16 You Are Such An Amazing Person!
Almost everyone who says this is trying to be nice, but trust me, when you say this it just makes things super awkward. First of all, wanting to become a parent via adoption doesn’t make anyone “amazing” or superhuman. Save all the accolades for actual heroes, not for parents who are choosing to adopt. Saying they’re amazing implies that only the most noble people could bear to attempt something so courageous (adopting), but adoption is just another path to parenthood and shouldn’t elevate anyone to sainthood. Stop acting like adopting a child is the equivalent of saving a puppy from a burning building.
15 Will You Tell Him He's Adopted?
Why wouldn't we? Please don’t assume we’d keep their birth history a secret from them. Being adopted is nothing to be ashamed of and it isn’t some kind of dirty secret that people need to hide from their children for years (or forever). Adoptive parents love to celebrate “gotcha day” and teach their children about their country/culture of origin whenever possible! Many adoption workers advise parents to introduce the word "adoption" as early as possible so that it becomes a comfortable part of a child's vocabulary and recommend telling a child they're adopted between the ages of 2 and 4.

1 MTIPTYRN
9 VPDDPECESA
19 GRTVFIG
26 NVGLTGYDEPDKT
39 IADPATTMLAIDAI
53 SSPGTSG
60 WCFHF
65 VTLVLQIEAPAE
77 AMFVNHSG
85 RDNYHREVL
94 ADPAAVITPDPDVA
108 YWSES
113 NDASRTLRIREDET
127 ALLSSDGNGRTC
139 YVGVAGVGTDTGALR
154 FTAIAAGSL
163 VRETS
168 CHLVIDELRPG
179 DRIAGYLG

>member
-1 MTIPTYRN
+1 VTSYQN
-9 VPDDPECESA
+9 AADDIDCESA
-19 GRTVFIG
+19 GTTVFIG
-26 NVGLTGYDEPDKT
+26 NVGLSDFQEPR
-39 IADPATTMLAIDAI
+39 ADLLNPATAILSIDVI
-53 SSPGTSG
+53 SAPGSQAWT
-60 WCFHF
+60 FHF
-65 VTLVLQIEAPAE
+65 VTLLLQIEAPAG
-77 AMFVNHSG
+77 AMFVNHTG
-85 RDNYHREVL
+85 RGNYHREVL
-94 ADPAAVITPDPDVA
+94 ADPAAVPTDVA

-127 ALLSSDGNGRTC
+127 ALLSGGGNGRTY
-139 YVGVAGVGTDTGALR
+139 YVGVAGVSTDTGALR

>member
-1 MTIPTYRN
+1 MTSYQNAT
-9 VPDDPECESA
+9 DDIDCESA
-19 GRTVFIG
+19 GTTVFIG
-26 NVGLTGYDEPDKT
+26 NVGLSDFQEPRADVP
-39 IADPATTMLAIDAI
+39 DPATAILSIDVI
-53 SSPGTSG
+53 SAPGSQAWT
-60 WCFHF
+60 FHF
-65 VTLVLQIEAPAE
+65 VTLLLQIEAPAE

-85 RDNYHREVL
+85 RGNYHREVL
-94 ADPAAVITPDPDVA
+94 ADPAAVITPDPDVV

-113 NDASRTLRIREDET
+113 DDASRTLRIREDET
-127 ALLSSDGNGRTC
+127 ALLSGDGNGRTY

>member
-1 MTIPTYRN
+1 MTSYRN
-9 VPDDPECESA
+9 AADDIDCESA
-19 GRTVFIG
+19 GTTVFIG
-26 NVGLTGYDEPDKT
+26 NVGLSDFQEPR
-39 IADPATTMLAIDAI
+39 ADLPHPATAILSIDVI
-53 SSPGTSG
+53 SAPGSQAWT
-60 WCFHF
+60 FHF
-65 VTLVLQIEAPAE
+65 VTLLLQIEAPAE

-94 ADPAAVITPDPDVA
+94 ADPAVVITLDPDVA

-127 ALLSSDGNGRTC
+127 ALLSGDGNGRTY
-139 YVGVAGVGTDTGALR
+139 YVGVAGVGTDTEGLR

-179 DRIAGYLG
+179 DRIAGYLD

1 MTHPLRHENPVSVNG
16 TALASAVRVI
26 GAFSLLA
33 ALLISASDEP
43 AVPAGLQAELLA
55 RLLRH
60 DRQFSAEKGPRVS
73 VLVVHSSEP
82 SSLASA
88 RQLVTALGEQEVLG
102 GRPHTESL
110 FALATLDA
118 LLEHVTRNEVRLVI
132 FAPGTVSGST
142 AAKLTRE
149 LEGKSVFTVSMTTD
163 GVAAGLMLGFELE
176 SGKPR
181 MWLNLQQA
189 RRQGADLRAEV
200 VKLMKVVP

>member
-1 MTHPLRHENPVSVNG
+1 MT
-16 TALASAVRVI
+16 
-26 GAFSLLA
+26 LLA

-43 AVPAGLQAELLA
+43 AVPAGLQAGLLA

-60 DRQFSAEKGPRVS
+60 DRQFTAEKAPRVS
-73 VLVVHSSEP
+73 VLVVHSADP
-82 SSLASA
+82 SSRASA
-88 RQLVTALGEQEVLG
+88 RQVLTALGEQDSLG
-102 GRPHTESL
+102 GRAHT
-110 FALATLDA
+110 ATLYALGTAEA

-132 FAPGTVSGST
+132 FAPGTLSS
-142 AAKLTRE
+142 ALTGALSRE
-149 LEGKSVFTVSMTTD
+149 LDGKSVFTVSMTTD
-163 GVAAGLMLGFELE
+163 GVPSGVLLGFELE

14 What Happened To Her "Real" Parents?
I’m pretty sure the people who are loving and raising her are her real parents, so I think the term you are looking for is “birth parents” or “biological parents.” In that case, is this something you really need to know? What happened to a child’s family of origin is deeply personal and you can’t expect parents to give you the juicy deets like they’re discussing some soap opera. If you do insist on being mega rude and asking anyway, please refrain from doing so in front of the child in question. You’d be surprised how much that happens.
13 Why Was She Given Up?